This is called having deep roots and a firm foundation.
The Tao of long life and eternal vision.
Number sixty two:
Tao is the source of the 10 thousand things.
It is the treasure of the good and the reference of the bad.
Sweet words can buy honor
Good deeds can gain respect if people are bad, do not abandon them.
Therefore on the day the emperor is crowned, or the three officers of state installed, do not send a gift of jade and a team of horses, but remain still and offer the Tao.
Why does everyone value the Tao so much?
Isn’t it because you find what you seek and are forgiven when you sin?
Therefore this is the greatest treasure in the universe.
Number sixty three:
Work without doing.
Taste the tasteless.
Magnify the small, increase the few.
Reward bitterness with care.
See simplicity in the complicated.
Achieve greatness in small things.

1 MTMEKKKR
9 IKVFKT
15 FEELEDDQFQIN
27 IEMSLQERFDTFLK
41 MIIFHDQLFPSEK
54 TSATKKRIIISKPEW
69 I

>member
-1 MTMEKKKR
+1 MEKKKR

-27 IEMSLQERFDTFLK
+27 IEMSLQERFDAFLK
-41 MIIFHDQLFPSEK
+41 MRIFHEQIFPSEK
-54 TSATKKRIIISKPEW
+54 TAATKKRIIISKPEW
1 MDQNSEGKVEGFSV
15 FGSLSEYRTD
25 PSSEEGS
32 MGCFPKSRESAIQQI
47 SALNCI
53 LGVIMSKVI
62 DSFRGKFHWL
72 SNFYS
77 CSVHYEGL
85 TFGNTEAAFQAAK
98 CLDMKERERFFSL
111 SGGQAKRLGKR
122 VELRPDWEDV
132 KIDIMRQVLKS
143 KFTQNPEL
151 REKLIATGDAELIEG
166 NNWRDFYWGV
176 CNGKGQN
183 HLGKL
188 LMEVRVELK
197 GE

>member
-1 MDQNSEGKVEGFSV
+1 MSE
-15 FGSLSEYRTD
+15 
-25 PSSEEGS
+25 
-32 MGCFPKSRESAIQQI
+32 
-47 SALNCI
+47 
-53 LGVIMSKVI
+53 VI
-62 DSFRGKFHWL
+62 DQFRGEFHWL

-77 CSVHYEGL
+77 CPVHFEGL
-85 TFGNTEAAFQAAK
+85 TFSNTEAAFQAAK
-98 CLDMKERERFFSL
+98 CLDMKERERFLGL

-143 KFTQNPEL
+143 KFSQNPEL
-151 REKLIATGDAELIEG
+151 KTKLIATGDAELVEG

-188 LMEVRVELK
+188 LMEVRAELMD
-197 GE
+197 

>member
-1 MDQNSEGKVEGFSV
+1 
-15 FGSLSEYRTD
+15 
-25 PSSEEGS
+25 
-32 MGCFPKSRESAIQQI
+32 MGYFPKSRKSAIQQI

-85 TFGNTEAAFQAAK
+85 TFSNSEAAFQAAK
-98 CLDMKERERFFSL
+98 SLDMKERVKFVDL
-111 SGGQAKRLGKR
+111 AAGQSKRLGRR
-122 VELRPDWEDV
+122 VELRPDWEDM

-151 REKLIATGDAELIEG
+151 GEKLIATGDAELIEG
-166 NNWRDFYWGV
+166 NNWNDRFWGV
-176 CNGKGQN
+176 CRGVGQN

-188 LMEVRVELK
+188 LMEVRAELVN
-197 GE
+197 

In the universe the difficult things are done as thought they were easy.
In the universe great acts are made up of small deeds.
The wise do not attempt anything very big.
And this achieves greatness.
Easy promises make for little trust.
Taking things lightly results in great difficulty.
Because the wise always confront difficulties.
They never experience them.
Number sixty four:
Therefore the wise seek freedom from desire
They do not collect precious things
They learn not to hold on to ideas
They bring people back to what they have lost.
They help the 10 thousand things find their own nature, yet they refrain from action.
Number sixty six:
Because you do not compete, you will not have competition.
Number sixty seven:
I have three measures which I hold and keep.
The first is mercy; the second is economy; the third is daring not to be ahead of others. From mercy comes courage; from economy comes generosity; from humility comes leadership.
Number sixty eight:
A good soldier is not violent.
A good fighter is not angry.
A good winner is not vengeful
A good employer is humble